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HMRC has just unveiled a new tax disclosure facility for medical professionals. The Tax Health Plan (THP) will operate in two stages:

  • From 11 January to 31 March 2010, medical professionals can register their intention to make a voluntary disclosure with HMRC.
  • By 30 June, those who have registered must have made their disclosure as well as arrangements to pay all tax interest and penalties due.
  • If HMRC receives a full and accurate disclosure of any income on which tax hasn’t been paid, along with payment, by 30 June, those who qualify can expect a reduced penalty of 10 per cent.

HMRC has been targetting hospital consultants in recently, according to reports from tax advisers and insurers Abbey Tax Protection.

Common errors made by medics include:

    • Failing to return income from all sources (different medical contract income, earnings from other hospitals, locum income, additionally non-work related income, such as rental and savings income).
    • Not operating IR35.
    • Overclaiming expenses such as:
      Working from home (as self-employed or in partnership with spouse)
      Working from home (as an employee)
      Travelling (self-employed)
      Travelling (employee)
      Wife's wages

      Expenses such as training fees and associated costs need to be reviewed carefully in the light of recent tax tribunal decisions.

Is a 10% penalty fair compared to HMRC's tax penalty regime?

      Under the THP there will be a 0% penalty if the error or mistake which makes up the disclosure is caused by innocent error. If the error or mistake comes to under £1,000, no penalty will apply.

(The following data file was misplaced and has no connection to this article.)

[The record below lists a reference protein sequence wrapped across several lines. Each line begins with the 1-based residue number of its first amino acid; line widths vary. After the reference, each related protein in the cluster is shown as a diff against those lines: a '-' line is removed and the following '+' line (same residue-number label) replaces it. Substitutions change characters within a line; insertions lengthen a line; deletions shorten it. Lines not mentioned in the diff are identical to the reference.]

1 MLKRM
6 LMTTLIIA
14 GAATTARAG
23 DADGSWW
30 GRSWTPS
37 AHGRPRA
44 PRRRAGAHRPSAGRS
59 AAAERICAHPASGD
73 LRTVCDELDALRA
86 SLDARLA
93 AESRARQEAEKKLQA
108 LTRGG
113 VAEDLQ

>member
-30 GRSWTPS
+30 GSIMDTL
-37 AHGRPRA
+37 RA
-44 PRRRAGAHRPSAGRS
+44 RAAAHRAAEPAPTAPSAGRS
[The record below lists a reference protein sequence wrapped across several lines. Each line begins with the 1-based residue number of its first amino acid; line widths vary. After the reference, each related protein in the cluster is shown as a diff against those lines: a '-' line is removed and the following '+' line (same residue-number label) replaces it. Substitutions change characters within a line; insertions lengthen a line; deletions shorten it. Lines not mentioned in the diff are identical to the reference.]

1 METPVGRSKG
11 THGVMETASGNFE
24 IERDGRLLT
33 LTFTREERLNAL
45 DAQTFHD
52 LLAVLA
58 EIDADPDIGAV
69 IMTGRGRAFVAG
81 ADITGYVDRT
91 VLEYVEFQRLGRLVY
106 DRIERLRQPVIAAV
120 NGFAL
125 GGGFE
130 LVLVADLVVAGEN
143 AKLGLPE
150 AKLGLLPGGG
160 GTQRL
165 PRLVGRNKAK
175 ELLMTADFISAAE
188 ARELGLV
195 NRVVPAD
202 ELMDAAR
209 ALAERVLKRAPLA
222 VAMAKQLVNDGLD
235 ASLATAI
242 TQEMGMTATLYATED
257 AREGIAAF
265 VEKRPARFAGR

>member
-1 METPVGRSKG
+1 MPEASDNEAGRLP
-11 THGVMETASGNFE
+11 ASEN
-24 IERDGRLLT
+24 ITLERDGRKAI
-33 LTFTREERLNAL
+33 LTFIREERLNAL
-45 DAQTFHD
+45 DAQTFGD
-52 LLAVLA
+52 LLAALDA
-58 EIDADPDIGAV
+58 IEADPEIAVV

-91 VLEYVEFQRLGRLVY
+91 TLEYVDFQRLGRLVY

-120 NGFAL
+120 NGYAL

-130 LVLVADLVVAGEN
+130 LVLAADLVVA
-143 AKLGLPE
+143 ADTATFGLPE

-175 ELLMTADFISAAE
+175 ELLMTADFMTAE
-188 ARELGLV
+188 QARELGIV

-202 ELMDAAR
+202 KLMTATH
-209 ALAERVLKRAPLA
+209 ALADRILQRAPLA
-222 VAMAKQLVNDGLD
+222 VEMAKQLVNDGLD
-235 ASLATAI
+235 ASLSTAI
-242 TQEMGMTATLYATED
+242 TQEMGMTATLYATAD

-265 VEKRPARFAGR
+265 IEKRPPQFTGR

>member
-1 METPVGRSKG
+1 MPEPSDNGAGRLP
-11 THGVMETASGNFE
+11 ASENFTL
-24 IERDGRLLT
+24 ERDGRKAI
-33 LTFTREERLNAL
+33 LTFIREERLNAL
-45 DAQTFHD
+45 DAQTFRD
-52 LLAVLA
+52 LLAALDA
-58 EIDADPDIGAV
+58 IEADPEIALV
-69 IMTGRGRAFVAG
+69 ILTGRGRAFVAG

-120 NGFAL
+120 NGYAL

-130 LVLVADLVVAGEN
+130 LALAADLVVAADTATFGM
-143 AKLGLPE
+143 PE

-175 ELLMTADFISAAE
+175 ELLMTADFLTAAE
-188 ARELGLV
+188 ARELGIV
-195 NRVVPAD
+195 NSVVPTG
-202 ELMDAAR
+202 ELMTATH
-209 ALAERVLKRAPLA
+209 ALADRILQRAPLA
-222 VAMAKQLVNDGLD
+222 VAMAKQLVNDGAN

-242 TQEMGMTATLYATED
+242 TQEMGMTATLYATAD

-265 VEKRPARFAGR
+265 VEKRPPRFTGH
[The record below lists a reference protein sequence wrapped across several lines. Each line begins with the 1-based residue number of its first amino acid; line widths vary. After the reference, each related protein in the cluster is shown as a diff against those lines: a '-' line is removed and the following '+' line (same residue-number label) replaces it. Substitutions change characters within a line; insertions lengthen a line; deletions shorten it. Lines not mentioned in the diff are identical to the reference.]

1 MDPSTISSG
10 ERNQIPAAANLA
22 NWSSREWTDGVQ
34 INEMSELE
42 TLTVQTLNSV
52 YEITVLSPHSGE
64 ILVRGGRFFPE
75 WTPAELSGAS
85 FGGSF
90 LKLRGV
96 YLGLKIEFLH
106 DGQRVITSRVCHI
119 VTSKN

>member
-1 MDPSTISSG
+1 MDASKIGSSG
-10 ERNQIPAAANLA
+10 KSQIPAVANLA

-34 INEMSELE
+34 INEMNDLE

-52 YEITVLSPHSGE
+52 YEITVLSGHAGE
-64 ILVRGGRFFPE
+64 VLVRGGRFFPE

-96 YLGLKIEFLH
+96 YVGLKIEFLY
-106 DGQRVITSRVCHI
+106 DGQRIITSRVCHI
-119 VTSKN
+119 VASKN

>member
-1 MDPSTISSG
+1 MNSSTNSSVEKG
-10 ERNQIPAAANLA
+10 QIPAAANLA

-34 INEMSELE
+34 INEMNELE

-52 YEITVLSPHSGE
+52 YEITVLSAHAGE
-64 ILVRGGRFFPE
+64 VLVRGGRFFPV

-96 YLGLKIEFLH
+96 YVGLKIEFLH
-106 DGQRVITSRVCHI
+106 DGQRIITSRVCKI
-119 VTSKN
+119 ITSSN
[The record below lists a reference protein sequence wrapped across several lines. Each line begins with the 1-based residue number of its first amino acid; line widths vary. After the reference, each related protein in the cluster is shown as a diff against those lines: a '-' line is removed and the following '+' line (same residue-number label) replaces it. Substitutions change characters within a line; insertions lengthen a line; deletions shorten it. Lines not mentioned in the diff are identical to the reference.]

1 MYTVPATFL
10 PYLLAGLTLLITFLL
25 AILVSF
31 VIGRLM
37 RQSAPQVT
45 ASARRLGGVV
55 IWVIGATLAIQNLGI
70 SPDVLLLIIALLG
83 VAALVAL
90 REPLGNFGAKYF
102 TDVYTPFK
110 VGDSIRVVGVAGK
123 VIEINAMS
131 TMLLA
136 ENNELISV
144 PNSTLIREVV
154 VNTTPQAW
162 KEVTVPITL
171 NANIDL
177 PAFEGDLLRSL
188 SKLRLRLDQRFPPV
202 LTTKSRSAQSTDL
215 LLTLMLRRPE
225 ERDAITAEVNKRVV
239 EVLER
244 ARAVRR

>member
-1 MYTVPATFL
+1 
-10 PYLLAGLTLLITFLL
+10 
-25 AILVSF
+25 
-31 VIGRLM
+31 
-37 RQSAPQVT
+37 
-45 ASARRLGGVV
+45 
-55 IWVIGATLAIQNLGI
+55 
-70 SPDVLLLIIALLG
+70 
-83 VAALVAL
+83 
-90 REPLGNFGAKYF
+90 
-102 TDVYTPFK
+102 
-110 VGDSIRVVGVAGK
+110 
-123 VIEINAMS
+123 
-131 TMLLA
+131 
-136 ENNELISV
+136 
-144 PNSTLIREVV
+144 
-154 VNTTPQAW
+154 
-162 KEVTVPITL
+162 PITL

Comparing these terms to those offered under HMRC's new tax penalty regime, a careless error which took prompting in order for the taxpayer to disclose it would normally result in a 15 to 30% penalty, based on the amount of tax due, but this will be reduced for cooperation factors, and could also be suspended. Penalties would be higher if an underpayment of tax was diliberately intended. So if a medic was knowingly not declaring income on something that he or she should have, the THP is a very good deal.

Gary Ashford, Chairman of the Chartered Institute of Taxation’s Management of Taxes committee, said: 

“HMRC have effectively structured their compliance risk and information gathering function into a national unit and we are now starting to see the results of their work.  

“The THP shows the way ahead for HMRC.  We have just seen the New Disclosure Opportunity end with 10,000 disclosures to HMRC.  Now it is the turn of health professionals; clearly other sectors may follow.” 

The CIOT does have concerns about the timescale of this new initiative: it is very tight.

What do you have to do to notify your intention to make a disclosure? 

It is advisable to read all the small print before making a disclosure in order to ensure that the disclosure is made fully and within the terms offered.

If a disclosure is not made at this time, tax penalties will be applied to errors in returns and documents according to the return period.